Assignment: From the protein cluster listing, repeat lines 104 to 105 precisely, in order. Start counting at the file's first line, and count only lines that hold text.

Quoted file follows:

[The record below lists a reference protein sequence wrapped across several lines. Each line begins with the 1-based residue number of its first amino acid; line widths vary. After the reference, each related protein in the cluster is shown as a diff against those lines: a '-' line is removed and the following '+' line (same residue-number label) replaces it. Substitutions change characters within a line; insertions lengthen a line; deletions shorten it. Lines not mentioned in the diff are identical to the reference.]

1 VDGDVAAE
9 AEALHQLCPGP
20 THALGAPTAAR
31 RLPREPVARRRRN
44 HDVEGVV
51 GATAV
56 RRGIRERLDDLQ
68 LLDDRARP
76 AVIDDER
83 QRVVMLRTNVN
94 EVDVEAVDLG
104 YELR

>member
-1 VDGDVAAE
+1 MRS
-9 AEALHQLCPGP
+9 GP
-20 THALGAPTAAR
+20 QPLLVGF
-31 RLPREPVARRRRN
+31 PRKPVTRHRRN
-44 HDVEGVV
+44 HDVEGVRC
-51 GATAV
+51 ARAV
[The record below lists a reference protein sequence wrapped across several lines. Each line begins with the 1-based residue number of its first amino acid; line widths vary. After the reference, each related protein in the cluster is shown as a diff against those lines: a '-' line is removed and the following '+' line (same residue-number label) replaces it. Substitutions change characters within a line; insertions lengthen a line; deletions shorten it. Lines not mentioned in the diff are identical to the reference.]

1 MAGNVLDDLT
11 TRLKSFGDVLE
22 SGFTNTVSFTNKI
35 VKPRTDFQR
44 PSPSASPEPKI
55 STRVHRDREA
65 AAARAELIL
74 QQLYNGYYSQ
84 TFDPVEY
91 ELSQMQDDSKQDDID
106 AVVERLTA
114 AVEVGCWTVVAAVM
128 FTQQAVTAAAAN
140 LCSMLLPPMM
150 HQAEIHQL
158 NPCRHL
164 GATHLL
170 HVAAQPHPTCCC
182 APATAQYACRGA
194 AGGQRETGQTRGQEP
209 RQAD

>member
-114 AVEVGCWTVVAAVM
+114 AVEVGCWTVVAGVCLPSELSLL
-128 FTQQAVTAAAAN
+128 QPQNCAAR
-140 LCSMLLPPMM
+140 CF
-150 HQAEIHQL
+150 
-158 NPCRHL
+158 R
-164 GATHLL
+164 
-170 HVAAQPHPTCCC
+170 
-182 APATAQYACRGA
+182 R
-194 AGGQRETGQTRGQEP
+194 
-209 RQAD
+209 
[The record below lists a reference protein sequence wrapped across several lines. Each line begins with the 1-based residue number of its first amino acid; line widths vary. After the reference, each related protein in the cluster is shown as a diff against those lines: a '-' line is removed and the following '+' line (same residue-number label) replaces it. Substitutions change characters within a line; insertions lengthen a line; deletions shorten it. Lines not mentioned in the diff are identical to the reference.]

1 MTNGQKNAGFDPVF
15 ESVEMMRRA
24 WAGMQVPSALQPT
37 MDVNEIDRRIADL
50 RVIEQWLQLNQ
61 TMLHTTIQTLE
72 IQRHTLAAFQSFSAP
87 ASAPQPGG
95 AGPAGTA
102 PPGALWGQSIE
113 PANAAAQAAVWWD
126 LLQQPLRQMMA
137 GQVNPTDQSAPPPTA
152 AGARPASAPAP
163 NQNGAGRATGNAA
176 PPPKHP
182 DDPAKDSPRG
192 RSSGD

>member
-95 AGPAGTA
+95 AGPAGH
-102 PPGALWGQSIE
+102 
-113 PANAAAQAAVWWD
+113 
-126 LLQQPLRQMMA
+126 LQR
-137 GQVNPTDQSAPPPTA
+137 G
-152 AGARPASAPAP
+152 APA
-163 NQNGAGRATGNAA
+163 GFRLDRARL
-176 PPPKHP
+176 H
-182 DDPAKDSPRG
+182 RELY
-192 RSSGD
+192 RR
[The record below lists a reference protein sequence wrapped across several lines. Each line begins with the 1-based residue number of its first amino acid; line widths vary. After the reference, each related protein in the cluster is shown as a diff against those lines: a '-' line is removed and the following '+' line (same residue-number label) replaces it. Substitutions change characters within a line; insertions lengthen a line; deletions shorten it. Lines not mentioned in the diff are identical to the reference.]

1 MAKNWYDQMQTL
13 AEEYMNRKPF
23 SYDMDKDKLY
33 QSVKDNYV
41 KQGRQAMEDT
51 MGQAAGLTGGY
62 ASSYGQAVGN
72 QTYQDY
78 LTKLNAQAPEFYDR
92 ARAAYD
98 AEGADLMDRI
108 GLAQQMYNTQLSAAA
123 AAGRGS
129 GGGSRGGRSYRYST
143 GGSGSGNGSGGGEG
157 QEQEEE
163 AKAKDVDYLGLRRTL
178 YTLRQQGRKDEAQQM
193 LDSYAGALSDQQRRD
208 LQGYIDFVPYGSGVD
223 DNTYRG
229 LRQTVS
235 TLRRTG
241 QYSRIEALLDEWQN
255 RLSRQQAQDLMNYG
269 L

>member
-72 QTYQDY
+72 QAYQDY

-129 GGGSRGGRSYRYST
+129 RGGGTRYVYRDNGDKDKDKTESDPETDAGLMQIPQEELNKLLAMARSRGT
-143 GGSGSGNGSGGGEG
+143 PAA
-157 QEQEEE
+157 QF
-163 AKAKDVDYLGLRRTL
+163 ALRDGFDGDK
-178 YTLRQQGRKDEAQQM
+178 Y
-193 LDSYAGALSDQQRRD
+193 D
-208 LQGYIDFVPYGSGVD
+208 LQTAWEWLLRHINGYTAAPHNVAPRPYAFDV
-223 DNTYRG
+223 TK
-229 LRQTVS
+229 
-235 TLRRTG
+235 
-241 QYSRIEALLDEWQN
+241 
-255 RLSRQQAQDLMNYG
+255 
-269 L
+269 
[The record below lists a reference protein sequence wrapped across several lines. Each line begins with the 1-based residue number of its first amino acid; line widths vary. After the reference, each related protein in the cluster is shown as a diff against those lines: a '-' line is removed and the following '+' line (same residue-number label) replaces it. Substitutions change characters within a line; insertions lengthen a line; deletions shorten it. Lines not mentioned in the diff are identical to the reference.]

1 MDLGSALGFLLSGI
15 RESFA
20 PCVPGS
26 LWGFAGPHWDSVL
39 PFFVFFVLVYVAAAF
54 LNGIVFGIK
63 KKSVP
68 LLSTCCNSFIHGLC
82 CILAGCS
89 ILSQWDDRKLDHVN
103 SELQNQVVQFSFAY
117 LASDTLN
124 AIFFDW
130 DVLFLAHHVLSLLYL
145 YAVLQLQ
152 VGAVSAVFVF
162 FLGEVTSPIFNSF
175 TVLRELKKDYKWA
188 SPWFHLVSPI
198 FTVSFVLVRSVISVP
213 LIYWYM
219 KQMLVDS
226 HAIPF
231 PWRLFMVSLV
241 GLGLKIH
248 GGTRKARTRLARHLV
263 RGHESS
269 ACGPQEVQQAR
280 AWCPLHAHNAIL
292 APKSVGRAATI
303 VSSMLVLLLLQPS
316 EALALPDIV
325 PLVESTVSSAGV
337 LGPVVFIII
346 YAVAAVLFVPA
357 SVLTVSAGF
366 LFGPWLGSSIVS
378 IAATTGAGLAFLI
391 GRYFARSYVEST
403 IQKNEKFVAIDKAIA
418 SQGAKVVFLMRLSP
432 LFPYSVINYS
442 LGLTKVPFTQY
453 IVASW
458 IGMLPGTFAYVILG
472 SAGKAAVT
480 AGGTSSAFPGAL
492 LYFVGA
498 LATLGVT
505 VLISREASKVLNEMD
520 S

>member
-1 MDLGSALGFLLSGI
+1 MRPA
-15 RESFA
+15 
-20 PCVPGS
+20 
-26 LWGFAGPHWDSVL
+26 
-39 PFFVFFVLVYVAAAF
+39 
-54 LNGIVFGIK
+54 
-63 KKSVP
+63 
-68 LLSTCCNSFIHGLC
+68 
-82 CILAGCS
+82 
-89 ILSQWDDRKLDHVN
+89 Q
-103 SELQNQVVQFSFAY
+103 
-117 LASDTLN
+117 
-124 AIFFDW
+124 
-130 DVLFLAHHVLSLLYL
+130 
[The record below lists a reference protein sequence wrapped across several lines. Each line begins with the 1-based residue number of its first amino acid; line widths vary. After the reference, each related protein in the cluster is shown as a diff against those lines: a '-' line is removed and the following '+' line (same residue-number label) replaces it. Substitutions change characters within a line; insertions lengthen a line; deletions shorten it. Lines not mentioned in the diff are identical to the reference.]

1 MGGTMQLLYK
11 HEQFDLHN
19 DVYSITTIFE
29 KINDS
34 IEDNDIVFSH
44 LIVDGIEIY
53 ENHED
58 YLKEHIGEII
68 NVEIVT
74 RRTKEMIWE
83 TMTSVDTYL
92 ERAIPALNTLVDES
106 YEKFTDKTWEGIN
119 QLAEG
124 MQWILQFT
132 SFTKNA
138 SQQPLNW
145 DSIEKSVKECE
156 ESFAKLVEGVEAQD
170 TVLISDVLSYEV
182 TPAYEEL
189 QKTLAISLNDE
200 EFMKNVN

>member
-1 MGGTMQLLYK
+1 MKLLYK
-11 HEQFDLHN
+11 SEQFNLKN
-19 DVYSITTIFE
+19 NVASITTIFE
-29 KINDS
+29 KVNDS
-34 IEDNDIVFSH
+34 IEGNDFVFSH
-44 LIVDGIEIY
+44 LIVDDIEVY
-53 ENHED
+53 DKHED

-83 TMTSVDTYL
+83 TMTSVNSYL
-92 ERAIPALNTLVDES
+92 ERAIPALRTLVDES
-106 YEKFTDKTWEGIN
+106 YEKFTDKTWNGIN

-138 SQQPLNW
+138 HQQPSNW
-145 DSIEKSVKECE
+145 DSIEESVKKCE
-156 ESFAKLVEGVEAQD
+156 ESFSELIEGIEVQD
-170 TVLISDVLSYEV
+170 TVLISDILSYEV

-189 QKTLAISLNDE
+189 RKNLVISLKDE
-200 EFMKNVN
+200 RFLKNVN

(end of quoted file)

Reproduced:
-176 PPPKHP
+176 H